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Adding more single-family housing in downtown Dallas has definitely increased the vibrancy of our urban core, as the once desolate city center now has more full-time families and businesses. The days of downtown turning into a ghost town at 5 p.m. could be over. 

If you want an urban lifestyle but don’t want to live in a high-rise, a townhome is the perfect compromise. Lucky for you, the Farmers Market area on the southeast side of downtown Dallas has a great inventory of relatively new builds, including this stunning unit listed by Sam Sawyer of The Collective Residential.

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SamsCityplace

Despite the decision from the Fifth District Court of Appeals, it won’t slow construction of the Sam’s Club at Cityplace.

A new decision on the proposed Sam’s Club at Cityplace is giving the East Village Association reason to celebrate. Robert Wilonsky has the news on the Fifth District Court of Appeals’ memorandum, ordering the case back to trial court. It’s a blow to city staff, which argued that the neighborhood association has no standing to sue.

According to Justice David Schenk’s opinion, Wilonsky says, “the court disagrees with the city’s assertion that the East Village Association — which was formed in opposition to the Sam’s Club — doesn’t even have standing to bring this suit in the first place. If nothing else, says the justice, at least one of its members lives close enough to the property to justify the lawsuit even without the association’s help.”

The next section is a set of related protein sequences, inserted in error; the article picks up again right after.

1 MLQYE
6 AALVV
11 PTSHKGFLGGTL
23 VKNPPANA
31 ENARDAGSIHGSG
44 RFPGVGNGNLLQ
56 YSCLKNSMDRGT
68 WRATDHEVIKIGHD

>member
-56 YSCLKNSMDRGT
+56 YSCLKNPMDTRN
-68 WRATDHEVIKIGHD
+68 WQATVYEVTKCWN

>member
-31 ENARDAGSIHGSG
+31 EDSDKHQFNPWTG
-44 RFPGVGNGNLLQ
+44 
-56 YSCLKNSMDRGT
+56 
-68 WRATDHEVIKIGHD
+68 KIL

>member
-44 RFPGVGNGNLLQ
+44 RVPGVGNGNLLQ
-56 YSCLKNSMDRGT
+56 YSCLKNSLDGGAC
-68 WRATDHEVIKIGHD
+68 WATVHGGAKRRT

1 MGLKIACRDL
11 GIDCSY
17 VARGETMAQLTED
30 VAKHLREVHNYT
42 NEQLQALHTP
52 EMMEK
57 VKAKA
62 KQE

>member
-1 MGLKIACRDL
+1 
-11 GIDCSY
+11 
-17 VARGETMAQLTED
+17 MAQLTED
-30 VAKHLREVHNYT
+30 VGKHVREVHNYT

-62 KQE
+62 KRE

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Photos: Shoot2Sell

As Amanda Popken noted in one of her most recent columns here on CandysDirt.com, “67 percent of residents in Dallas-Fort Worth want to live in a walkable community at some point in their lives” and yet only 4 percent and 1.5 percent of the entire region can be classified as walkable. That’s why there’s such great demand for properties in Uptown, Deep Ellum, and urban neighborhoods where you can easily traipse from your front door to restaurants, shopping, and nightlife.

That’s one of the things this gorgeous townhome on State Street has going for it, but there’s much more to this beautiful home than its accessiblity. It’s truly a high-caliber home in an excellent location. As soon as you see it, you’re sure to fall in love, so don’t take any chances with financing. Call Lisa Peters at Caliber Home Loans today so you can put your highest and best offer in on this beautiful, walkable, enviable home.

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Blue-Walkable Places Ad-CNU-smallest

The Congress for the New Urbanism’s 23rd annual Congress (CNU 23), is in Dallas-Fort Worth this week, today through Saturday. CNU is the nation’s leading organization promoting walkable, mixed-use neighborhood development; sustainable communities; and healthier living conditions.



This year’s theme, “Meeting the Demand for Walkability,” was coined after learning that 68 percent of D/FW residents of all ages want to live in a walkable neighborhood at some point in their life, yet only 4 percent of the Dallas market and 1.5 percent of the greater D/FW market offer a home in a walkable area. The idea isn’t that Uptown is for everyone, but that the demand for Uptown is so high because the supply is so low. (You see the opportunity here — great walkable neighborhoods all over DFW.)

If this piques your interest, there are a few ways you can join the conversation for free. Jump to find out more